Twelve Great Options For Siding Your Shed

A few things to keep in mind when selecting your shed siding:

• Think about how your shed will go with your house. Though it may not matter to some if its not a perfect match, you certainly don’t want to violate any neighborhood covenants or create such a contrast your shed is considered an eyesore.

• What’s your climate like? Carefully selecting your siding material could avoid early rot, rust, or warping.

• How comfortable are you with working with various building materials? If your comfortable and are willing take on some of the trickier options, you’ll enjoy the rewards of a sharp looking shed.

Wood is by far the most popular siding choice for building a shed. In part wood is a popular choice for some very good reasons – it’s easy to work with, offers several appealing choices and can be very affordable. Be sure to use only wood that is treated for outdoor use and avoid rot. If you’re going for a shed with pleasing aesthetics, wood offers plenty of choices:

Tongue and groove siding will match most homes beautifully, is relatively easy to install and available in a variety of price points.

Our personal favorite is Board and Batten – offering a beautiful look, you’ll be surprised at how easy it is to install. We like this option a lot – it looks great on the outside and the inside of the shed especially if you enjoy a nice rustic looking shed.

Redwood or Cedar Shakes are good choice, though not as economical to install. Cedar tends to be naturally rot resistant and as a result is a good choice for a long lasting shed.

Plywood isn’t pretty, but it’s the cheapest, reasonably durable and frankly, is very easy to install.

Clapboard, also another economical option, easy to install on your shed and very affordable. Not visually appealing but durable and easy to maintain. Clapboard are simple overlapping horizontal rows.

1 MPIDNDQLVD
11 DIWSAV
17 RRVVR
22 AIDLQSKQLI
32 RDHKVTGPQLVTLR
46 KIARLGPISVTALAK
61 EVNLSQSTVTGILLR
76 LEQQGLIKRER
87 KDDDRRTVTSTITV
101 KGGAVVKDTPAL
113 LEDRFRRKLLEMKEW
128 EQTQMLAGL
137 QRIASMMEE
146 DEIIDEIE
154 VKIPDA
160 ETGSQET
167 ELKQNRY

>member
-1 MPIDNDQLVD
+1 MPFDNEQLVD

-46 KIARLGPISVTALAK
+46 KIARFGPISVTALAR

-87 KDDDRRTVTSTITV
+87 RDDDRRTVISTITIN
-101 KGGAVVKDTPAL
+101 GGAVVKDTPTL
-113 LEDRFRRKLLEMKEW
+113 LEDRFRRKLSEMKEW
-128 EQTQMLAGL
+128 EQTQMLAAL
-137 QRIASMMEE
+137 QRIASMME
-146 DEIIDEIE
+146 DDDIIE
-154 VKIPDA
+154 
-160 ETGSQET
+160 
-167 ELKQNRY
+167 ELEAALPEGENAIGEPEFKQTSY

Vinyl, the affordable, long lasting option – if you don’t mind a synthetic look, vinyl siding will last a very long time and be very low maintenance. uPVC weatherboarding siding is an excellent choice if you aren’t looking to use a natural material to side your storage shed. You will never deal with rot or rust – but definitely not the prettiest option.

Corrugated plastic roof panels – yes, we know this isn’t a typical siding option, but this choice is very affordable, allows light inside, and is so long lasting and low maintenance you’ll grow old with it; a bit tricky to install, but manageable.

Metal, if your building your own shed using a kit, you’ll typically be able to choose from aluminum or galvanized steel. Metal is the common offering for kits and not always the best choice – though fire proof and typically economically priced that can rust and may not offer the same longevity as other options. Consider corrugated steel siding as a durable option – available in sheets for custom building.

Fibre-cement siding, it’s surprising how much this option looks like wood once you smother it in a coat of paint. You won’t find fibre-cement siding to be most the affordable option, however if your building a shed intended to look sharp for a very long period of time, this may be a good option. This option is strong on longevity but can be a bit challenging to work with – it’s not the easiest to install.

Masonry sidings are visually very appealing and will give your garden a grand accent. Lot’s of choices with masonry options – however the main drawback is cost, balance this with over a 100 year lifespan and minimal maintenance it may be worth it. More skill required to install, but if you can do it, it’s a unique option that will make your neighbor jealous.